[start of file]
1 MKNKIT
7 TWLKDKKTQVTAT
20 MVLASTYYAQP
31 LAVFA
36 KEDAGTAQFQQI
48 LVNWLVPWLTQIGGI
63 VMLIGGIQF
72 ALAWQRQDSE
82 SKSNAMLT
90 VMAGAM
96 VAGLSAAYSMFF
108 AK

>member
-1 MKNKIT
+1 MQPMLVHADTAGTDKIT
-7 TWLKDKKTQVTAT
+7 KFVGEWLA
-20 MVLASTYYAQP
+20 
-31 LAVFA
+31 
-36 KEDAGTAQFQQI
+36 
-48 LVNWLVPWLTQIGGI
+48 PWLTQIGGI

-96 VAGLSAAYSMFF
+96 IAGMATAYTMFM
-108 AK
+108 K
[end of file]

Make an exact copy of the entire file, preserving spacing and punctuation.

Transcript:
1 MKNKIT
7 TWLKDKKTQVTAT
20 MVLASTYYAQP
31 LAVFA
36 KEDAGTAQFQQI
48 LVNWLVPWLTQIGGI
63 VMLIGGIQF
72 ALAWQRQDSE
82 SKSNAMLT
90 VMAGAM
96 VAGLSAAYSMFF
108 AK

>member
-1 MKNKIT
+1 MQPMLVHADTAGTDKIT
-7 TWLKDKKTQVTAT
+7 KFVGEWLA
-20 MVLASTYYAQP
+20 
-31 LAVFA
+31 
-36 KEDAGTAQFQQI
+36 
-48 LVNWLVPWLTQIGGI
+48 PWLTQIGGI

-96 VAGLSAAYSMFF
+96 IAGMATAYTMFM
-108 AK
+108 K